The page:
Currently, there are few cross-sectional studies on AYA cancer patients with large sample sizes in China, so we do not understand their prevalence, nor have we systematically investigated their character strengths, medical coping and social support and the direct relationship among them, which is the gap we found. This study investigated the psychological distress of 809 cancer patients in Changsha, aiming to understand the current situation and influencing factors of the psychological distress of AYA cancer patients in China and to provide a reference for further improving the mental health of AYA cancer patients.


  Methods Top


Participants

To reflect the prevalence of cancers in China, 1000 AYA cancer patients were recruited from among inpatients hospitalized at Hunan Cancer Hospital, Xiangya Hospital, Second Xiangya Hospital, and Third Xiangya Hospital of Central South University (Hunan, China) between March and October 2018.

Among the 1000 patients, there were 125 patients with digestive system cancers, 125 patients with hematological cancers, 125 patients with gynecological cancers, 125 patients with lung cancers, 125 patients with breast cancers, 125 patients with head and neck cancers, 125 patients with skin cancers, and 125 patients with other malignancies. The inclusion criteria were (1) 15 to 39 years of age, (2) hospitalization, (3) a diagnosis of cancer, and (4) no history of mental illness before the diagnosis of cancer. The exclusion criteria were (1) mentally unstable or major mental disorder and (2) communication disorder or excessive dependence on medicine or alcohol.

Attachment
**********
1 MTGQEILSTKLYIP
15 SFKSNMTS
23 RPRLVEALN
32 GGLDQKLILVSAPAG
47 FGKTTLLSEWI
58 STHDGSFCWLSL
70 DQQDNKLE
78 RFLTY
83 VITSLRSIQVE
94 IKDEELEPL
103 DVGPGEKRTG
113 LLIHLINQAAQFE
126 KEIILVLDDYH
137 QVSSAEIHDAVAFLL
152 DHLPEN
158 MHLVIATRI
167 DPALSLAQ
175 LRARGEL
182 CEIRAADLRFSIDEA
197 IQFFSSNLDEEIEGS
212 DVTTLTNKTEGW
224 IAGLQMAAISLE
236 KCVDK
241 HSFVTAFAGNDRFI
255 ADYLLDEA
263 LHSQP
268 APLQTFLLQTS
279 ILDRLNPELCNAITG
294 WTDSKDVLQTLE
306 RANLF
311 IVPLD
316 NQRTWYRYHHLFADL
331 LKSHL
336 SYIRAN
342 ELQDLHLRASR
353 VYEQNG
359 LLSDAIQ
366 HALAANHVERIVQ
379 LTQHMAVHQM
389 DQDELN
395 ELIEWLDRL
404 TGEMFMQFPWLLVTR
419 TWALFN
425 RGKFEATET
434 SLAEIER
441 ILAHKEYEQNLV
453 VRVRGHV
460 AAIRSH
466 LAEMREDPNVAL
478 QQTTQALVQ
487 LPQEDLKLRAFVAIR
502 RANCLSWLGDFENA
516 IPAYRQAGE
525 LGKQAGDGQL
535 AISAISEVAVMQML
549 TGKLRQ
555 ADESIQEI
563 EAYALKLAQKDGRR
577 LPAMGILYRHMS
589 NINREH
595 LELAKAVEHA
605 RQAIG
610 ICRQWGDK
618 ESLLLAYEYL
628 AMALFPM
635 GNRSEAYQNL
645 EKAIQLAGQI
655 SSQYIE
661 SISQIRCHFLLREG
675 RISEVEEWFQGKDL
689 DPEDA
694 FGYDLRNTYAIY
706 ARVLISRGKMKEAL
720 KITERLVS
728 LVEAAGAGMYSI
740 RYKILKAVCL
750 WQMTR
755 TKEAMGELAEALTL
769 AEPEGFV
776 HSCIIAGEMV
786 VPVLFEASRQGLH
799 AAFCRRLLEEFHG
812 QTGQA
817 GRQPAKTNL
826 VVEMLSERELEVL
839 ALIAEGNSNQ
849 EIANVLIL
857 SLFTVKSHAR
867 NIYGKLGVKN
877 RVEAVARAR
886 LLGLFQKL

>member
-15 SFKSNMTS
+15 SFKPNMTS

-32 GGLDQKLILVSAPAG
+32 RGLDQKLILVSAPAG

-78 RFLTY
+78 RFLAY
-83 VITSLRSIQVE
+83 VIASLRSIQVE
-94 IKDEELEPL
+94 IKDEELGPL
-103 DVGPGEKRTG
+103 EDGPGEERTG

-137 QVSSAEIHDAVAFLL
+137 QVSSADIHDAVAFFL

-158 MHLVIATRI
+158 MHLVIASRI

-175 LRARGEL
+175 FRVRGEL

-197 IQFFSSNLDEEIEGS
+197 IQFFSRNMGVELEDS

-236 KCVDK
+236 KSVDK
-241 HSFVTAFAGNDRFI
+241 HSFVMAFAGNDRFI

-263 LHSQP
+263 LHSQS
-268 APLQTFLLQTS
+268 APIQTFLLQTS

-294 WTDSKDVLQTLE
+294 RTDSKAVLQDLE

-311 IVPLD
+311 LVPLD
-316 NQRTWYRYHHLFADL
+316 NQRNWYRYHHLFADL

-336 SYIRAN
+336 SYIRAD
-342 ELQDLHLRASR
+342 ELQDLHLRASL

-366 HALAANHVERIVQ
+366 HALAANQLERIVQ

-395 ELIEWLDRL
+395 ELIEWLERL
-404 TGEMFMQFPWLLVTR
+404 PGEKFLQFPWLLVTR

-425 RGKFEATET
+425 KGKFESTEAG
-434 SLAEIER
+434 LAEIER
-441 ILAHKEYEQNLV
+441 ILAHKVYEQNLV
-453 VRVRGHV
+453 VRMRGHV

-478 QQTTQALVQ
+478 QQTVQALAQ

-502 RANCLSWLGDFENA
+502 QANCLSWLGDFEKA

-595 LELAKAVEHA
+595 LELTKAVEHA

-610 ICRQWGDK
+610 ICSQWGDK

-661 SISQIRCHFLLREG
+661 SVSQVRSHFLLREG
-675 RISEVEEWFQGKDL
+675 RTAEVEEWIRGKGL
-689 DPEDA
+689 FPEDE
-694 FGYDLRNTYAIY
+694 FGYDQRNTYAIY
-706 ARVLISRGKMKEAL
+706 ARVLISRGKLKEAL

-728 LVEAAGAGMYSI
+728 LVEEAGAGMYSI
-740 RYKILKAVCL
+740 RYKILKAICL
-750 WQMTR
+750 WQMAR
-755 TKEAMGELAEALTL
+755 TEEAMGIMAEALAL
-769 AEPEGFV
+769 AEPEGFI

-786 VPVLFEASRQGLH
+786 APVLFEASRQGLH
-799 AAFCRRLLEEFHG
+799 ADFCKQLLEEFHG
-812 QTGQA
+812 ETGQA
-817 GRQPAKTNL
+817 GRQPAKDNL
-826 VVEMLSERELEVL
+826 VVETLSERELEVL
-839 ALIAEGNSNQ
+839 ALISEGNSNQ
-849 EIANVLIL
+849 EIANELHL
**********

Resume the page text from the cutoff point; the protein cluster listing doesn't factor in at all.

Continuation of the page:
Measures

Instruments

A 13-item general data questionnaire was used to collect participants' gender, age, living circumstance, educational level, marital status, monthly income, exercise (including exercise intensity and frequency), cancer classifications, diagnosis time, treatments, other diseases, medical insurance, and psychiatric family history.